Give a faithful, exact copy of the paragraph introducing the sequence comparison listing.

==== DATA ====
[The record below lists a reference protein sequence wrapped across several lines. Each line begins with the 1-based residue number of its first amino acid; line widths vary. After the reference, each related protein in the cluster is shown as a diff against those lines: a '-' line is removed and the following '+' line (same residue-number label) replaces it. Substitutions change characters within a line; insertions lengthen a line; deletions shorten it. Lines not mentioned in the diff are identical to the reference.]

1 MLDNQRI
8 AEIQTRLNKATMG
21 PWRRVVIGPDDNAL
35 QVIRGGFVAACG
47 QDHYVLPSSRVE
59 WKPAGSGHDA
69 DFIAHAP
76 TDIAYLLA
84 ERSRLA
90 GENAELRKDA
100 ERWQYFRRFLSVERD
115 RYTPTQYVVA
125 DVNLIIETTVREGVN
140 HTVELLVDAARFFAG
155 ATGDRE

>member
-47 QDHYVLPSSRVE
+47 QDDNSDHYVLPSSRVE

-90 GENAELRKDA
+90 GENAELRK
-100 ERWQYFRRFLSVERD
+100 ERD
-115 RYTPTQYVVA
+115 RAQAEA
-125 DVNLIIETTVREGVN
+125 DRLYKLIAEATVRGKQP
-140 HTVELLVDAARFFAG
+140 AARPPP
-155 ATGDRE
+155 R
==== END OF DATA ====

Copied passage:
[The record below lists a reference protein sequence wrapped across several lines. Each line begins with the 1-based residue number of its first amino acid; line widths vary. After the reference, each related protein in the cluster is shown as a diff against those lines: a '-' line is removed and the following '+' line (same residue-number label) replaces it. Substitutions change characters within a line; insertions lengthen a line; deletions shorten it. Lines not mentioned in the diff are identical to the reference.]